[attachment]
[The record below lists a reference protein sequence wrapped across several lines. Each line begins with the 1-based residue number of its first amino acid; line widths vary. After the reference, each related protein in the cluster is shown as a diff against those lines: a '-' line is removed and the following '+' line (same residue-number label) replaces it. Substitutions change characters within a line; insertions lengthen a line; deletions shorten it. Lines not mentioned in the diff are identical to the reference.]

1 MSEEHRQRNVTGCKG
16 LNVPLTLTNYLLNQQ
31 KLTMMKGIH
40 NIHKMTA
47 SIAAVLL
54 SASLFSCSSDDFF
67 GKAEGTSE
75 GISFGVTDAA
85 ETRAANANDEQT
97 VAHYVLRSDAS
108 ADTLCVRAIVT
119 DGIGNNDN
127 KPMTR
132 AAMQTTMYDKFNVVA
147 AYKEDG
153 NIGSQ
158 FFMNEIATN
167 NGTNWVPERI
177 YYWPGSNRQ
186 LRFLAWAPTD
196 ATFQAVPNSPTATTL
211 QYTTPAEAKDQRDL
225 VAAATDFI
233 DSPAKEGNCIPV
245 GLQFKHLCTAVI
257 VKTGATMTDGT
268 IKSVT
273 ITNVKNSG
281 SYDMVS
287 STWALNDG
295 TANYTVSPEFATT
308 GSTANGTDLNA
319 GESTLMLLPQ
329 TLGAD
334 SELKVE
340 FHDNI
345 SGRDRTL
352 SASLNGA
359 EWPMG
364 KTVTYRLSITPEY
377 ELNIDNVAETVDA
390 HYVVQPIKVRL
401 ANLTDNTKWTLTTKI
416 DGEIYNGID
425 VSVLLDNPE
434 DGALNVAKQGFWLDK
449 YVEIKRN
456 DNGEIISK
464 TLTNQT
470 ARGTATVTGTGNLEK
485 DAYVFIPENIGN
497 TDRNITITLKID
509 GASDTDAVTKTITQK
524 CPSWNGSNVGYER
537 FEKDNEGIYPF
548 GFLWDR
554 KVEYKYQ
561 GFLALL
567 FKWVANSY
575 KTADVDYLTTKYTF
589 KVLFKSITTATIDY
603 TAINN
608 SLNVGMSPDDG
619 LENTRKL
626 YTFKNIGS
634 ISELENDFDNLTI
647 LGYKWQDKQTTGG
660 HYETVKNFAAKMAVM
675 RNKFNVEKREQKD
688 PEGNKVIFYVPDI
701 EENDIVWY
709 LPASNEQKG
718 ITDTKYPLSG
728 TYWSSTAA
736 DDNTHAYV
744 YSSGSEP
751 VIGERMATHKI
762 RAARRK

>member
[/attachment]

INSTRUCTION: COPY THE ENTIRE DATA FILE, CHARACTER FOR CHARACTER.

[The record below lists a reference protein sequence wrapped across several lines. Each line begins with the 1-based residue number of its first amino acid; line widths vary. After the reference, each related protein in the cluster is shown as a diff against those lines: a '-' line is removed and the following '+' line (same residue-number label) replaces it. Substitutions change characters within a line; insertions lengthen a line; deletions shorten it. Lines not mentioned in the diff are identical to the reference.]

1 MSEEHRQRNVTGCKG
16 LNVPLTLTNYLLNQQ
31 KLTMMKGIH
40 NIHKMTA
47 SIAAVLL
54 SASLFSCSSDDFF
67 GKAEGTSE
75 GISFGVTDAA
85 ETRAANANDEQT
97 VAHYVLRSDAS
108 ADTLCVRAIVT
119 DGIGNNDN
127 KPMTR
132 AAMQTTMYDKFNVVA
147 AYKEDG
153 NIGSQ
158 FFMNEIATN
167 NGTNWVPERI
177 YYWPGSNRQ
186 LRFLAWAPTD
196 ATFQAVPNSPTATTL
211 QYTTPAEAKDQRDL
225 VAAATDFI
233 DSPAKEGNCIPV
245 GLQFKHLCTAVI
257 VKTGATMTDGT
268 IKSVT
273 ITNVKNSG
281 SYDMVS
287 STWALNDG
295 TANYTVSPEFATT
308 GSTANGTDLNA
319 GESTLMLLPQ
329 TLGAD
334 SELKVE
340 FHDNI
345 SGRDRTL
352 SASLNGA
359 EWPMG
364 KTVTYRLSITPEY
377 ELNIDNVAETVDA
390 HYVVQPIKVRL
401 ANLTDNTKWTLTTKI
416 DGEIYNGID
425 VSVLLDNPE
434 DGALNVAKQGFWLDK
449 YVEIKRN
456 DNGEIISK
464 TLTNQT
470 ARGTATVTGTGNLEK
485 DAYVFIPENIGN
497 TDRNITITLKID
509 GASDTDAVTKTITQK
524 CPSWNGSNVGYER
537 FEKDNEGIYPF
548 GFLWDR
554 KVEYKYQ
561 GFLALL
567 FKWVANSY
575 KTADVDYLTTKYTF
589 KVLFKSITTATIDY
603 TAINN
608 SLNVGMSPDDG
619 LENTRKL
626 YTFKNIGS
634 ISELENDFDNLTI
647 LGYKWQDKQTTGG
660 HYETVKNFAAKMAVM
675 RNKFNVEKREQKD
688 PEGNKVIFYVPDI
701 EENDIVWY
709 LPASNEQKG
718 ITDTKYPLSG
728 TYWSSTAA
736 DDNTHAYV
744 YSSGSEP
751 VIGERMATHKI
762 RAARRK

>member